02/04/2009 05:12 am ET | Updated May 25, 2011

Nature Has a Way with Black Swans

This year, every major center of wealth or resources will make huge money decisions. There are gigantic government bail-outs in place or being argued over from Beijing to Washington D.C. How the money's spent matters not just because the "stimulus" might work or fail. Not just because of jobs, mortgages and debt. It matters because we're despoiling the planet at an ever greater rate and we don't have a replacement.

I cite only one example: the 50 year decline of many once-common birds in North America. Then there's the polar bear, tiger, rhino, mountain gorilla... the list's long and too depressing. We don't need a Gitmo to torture our fellow creatures. The often unrecorded effects we have on smaller organisms and plants? Ugly is too kind.

The recent coal ash sludge flood in Teneessee is a typical study of human hubris, short-sighted policies and corporate negligence. No company, not even a "publicly-owned utility" like TVA, will voluntarily spend money to protect the public or the environment unless there are regulations or strong pressure to do so. With the global economy suffering severe gastroenteritis, the impulse will be to spend lots of money rapidly to help as many powerful interests and voters as possible.

During the most recent Depression (1930s) we degraded the environment wholesale. Let's say our grandparents and their parents did not know better. They thought dams were wonderful. We know a whole lot better today, so what's our excuse for trashing the only planet we have to live on? For rampant and applauded population growth? For the myth that everybody should have an ever-ascending quality of life? There's not enough to go around and we certainly cannot afford to continue to waste, pave, waste and pollute ad nauseum.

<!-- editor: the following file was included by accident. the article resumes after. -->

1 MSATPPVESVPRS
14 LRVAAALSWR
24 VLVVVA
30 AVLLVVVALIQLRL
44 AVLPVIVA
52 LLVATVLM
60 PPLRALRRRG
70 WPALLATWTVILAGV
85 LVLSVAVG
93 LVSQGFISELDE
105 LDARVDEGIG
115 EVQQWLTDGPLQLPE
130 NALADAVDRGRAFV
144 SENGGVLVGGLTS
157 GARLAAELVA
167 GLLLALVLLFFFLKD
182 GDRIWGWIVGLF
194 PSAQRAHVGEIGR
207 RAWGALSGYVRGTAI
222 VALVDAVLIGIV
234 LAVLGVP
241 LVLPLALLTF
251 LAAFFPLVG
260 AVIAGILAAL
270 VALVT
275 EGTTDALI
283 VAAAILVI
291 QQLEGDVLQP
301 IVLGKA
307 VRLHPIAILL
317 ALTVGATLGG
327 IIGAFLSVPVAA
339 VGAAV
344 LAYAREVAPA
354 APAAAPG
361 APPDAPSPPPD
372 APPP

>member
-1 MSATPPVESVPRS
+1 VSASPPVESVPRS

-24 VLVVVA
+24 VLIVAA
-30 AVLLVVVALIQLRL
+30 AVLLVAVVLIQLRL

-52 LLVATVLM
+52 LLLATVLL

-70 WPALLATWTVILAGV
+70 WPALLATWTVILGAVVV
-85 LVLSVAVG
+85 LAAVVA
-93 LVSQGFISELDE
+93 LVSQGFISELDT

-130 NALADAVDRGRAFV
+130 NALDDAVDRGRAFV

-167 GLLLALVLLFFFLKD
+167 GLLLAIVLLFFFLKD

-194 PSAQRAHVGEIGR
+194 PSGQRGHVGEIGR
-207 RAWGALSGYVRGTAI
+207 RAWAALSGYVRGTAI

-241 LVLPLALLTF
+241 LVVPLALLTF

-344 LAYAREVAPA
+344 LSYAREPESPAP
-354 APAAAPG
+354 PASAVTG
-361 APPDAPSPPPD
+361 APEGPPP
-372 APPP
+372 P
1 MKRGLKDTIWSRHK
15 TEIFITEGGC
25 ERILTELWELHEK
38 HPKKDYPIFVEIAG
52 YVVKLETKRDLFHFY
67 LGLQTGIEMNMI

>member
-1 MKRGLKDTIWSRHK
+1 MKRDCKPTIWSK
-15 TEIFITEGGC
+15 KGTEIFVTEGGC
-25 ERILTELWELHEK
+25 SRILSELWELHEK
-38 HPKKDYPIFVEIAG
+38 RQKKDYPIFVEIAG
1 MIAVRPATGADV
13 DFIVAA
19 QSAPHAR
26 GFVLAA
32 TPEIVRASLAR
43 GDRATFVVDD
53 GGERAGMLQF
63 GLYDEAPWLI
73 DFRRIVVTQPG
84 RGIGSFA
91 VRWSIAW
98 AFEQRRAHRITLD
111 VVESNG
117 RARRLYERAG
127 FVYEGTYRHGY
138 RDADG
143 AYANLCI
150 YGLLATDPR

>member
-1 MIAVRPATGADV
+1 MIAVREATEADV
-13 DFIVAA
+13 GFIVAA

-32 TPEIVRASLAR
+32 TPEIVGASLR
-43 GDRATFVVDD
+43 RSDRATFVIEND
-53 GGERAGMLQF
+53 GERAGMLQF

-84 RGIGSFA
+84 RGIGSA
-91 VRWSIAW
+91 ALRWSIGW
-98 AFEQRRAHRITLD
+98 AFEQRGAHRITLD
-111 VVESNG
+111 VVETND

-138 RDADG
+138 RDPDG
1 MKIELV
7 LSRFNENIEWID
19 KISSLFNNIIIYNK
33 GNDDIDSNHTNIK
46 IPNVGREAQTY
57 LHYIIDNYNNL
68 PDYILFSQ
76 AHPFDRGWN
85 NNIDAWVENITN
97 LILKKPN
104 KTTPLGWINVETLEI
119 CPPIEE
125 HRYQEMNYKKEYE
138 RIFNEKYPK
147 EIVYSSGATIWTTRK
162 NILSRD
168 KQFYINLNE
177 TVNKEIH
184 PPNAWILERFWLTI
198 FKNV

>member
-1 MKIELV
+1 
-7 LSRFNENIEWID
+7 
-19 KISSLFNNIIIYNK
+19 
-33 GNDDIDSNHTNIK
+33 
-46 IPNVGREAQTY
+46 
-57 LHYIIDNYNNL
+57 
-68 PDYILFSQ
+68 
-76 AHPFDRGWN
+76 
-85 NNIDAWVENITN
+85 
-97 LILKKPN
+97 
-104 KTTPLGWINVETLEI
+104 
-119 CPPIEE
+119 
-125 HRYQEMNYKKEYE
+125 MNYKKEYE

Again the TVA is a classic case. Dam rivers. Coal mines and smokestacks into the air. Electricity and modern life brought to a section of bereft America after the Depression hit. Job done. What didn't matter? Damage to the environment, wildlife, forests, all the negligible creatures who can't vote or wield a credit card. This current era may be our last chance to get this right. So far the signs are not good.

U.S. Senator James Inhofe (R-Oilklahoma) has a strong new ally in his fight against the fantasy of climate change. Despite his minority party status, Inhofe fights to expose the global warming hoaxes he sees abounding. The new president of the European Union is President Vaclav Klaus of the Czech Republic, 67. He says climate change is a myth. European politics of climate change may get very much more heated due to mythical global warming.

Meanwhile, here's a look at the possible internal political factions among President-elect Obama's appointees. To cope with global warming, or worry first about the economy? On the one hand are those who argue that climate change will make an economy irrelevant. On the other, those who say we cannot afford to play nice with the environment because it ruins people's lifestyle.

The U.S. has great greentech potential. Might we once again make high grade batteries? We've done drug war, space race, arms race. How about a war on energy waste and a race to improve solar tech? We can no longer afford to pollute "for free." We need a new energy calculus that puts the real cost on ash heaps that must come down eventually.

There's now much media attention now given to "black swan" events in the world of finance.

Well, don't think the natural world is much different. Any cataclysm or drastic change -- any natural black swan event -- that's possible in nature will eventually happen. Mt. St. Helens, Hurricane Katrina, the Indian Ocean Tusnami. Yet we still play chemical roulette with the only atmosphere the earth has. I just hope those eraser-heads in D.C. put some measure of scientific insight into their careful economic calibrations. What good's an economy without a planet to live on?